David K. Israel explained the leap second the other day, so in the last few hours of this leap year, let's also look at that extra day we had way back in February.

Our average calendar year (the usual 365 days) is a little out of sync with the astronomical year "“ the 365 days, 5 hours, 48 minutes and 46 seconds it takes the earth to go once around the sun. That little chunk of extra time doesn't seem like much (you could probably let 5 hours, 48 minutes and 46 seconds slip by while reading this blog), but over time it adds up. Every four common calendar years, the calendar would be about a full day behind of the astronomical year. As time went on (we're talking a few hundred years), our calendar months would start to fall earlier in the year. We'd have Christmas in the summer and Fourth of July barbecues in the dead of winter. It would be chaos.

To prevent that drift and keep the calendar and astronomical years in sync, we created the leap year and add one extra day to the calendar every four years (most of the time, we'll get to that in a minute). Over a four year period, then, we average 365.25 days per year and just about keep pace with the astronomical year. But a solar year is just shy of 365.25 days "“ 365.2422 days, actually "“ so if we added a leap day strictly every four years, we'd eventually get ahead of the astronomical calendar and months would fall later in the year.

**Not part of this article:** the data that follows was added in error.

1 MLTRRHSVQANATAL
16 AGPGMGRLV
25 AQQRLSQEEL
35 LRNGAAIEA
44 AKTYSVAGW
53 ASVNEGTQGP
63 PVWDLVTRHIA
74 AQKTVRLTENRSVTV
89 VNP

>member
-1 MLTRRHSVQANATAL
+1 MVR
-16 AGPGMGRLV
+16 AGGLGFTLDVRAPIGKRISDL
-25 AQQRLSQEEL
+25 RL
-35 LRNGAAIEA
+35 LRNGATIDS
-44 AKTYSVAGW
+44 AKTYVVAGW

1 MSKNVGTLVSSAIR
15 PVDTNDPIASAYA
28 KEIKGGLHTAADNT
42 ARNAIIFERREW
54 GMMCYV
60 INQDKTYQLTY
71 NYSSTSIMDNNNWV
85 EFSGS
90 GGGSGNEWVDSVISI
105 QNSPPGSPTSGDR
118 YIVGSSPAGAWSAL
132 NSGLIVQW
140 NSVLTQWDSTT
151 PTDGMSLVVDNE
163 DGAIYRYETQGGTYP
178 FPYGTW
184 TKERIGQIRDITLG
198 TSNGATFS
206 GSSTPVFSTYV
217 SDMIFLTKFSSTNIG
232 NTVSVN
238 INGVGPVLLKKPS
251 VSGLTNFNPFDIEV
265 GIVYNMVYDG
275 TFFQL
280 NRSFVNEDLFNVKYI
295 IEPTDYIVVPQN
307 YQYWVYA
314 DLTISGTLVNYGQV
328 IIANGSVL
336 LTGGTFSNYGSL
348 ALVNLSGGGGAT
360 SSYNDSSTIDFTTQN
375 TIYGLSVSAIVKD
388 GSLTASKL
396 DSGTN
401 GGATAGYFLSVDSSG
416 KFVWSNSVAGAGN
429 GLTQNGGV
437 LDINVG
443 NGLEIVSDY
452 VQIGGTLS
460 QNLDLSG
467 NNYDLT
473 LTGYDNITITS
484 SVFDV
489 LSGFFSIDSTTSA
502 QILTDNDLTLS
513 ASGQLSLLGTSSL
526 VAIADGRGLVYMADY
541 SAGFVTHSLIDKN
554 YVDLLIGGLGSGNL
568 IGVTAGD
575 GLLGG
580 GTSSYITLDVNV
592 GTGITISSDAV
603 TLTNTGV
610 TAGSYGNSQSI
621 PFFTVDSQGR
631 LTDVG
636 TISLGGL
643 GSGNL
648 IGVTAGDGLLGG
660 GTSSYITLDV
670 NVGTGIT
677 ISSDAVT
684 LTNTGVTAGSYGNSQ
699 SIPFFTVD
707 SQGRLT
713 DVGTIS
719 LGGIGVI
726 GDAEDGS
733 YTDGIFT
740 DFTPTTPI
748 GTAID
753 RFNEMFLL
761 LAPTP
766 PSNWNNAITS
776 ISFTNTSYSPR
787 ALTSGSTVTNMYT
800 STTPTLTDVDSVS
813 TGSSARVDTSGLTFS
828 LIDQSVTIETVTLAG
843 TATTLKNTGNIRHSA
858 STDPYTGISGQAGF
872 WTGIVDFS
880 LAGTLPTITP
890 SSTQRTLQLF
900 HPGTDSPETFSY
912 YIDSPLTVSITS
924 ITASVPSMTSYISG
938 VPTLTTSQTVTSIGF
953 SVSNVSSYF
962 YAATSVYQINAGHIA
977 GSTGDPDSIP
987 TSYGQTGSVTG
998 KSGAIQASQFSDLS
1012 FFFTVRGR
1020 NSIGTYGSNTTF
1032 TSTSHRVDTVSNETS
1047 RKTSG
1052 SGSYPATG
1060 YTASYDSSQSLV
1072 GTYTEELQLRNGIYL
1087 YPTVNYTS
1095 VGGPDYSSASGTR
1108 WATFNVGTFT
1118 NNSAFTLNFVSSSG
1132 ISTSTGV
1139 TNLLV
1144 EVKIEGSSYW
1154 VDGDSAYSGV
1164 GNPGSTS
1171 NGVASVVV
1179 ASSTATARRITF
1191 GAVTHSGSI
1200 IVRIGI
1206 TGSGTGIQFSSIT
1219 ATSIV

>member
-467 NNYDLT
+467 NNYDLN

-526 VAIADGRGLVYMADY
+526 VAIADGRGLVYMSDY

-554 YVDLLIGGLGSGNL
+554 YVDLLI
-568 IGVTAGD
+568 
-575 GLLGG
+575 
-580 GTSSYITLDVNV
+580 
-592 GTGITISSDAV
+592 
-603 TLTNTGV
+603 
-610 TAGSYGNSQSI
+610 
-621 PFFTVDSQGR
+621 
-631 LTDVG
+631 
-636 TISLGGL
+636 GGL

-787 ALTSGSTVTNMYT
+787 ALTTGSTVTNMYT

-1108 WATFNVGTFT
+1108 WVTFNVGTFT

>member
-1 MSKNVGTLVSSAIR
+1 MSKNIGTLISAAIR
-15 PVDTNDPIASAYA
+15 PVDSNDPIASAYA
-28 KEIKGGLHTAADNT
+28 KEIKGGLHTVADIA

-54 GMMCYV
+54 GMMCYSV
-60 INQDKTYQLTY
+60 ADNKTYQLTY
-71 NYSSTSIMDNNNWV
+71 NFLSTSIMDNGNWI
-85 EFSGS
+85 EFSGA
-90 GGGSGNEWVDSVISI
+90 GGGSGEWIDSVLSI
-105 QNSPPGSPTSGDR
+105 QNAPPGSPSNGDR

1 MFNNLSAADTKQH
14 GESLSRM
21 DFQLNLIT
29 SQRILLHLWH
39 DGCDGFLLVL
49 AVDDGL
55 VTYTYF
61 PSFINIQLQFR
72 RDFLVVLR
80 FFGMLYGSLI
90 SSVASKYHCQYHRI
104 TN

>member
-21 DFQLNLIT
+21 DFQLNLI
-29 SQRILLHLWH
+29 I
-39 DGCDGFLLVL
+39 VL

To prevent that other drift, we space our leap years out by the following rules:

1. Years divisible by 4 are leap years (e.g. 2008).

2. Years divisible by 4 and 100 are not leap years (e.g. 1900), unless"¦

3. Those years are also divisible by 400 (e.g. 2000), in which case, they are leap years.

In the long run, then, we average 365.2425 days in a year, which is close enough to the astronomical year that it will take over 3,000 years for the calendar and astronomical years to be off by a day.

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